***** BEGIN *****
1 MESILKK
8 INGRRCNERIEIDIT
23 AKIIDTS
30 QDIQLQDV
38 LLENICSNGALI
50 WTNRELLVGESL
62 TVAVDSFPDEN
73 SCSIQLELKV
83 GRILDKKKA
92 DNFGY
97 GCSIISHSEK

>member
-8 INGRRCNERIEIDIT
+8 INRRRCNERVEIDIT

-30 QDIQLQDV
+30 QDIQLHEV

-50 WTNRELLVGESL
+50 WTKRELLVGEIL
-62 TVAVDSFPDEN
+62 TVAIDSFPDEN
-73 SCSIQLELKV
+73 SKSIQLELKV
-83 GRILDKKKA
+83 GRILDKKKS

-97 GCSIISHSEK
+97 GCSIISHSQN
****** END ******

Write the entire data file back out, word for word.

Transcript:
1 MESILKK
8 INGRRCNERIEIDIT
23 AKIIDTS
30 QDIQLQDV
38 LLENICSNGALI
50 WTNRELLVGESL
62 TVAVDSFPDEN
73 SCSIQLELKV
83 GRILDKKKA
92 DNFGY
97 GCSIISHSEK

>member
-8 INGRRCNERIEIDIT
+8 INRRRCNERVEIDIT

-30 QDIQLQDV
+30 QDIQLHEV

-50 WTNRELLVGESL
+50 WTKRELLVGEIL
-62 TVAVDSFPDEN
+62 TVAIDSFPDEN
-73 SCSIQLELKV
+73 SKSIQLELKV
-83 GRILDKKKA
+83 GRILDKKKS

-97 GCSIISHSEK
+97 GCSIISHSQN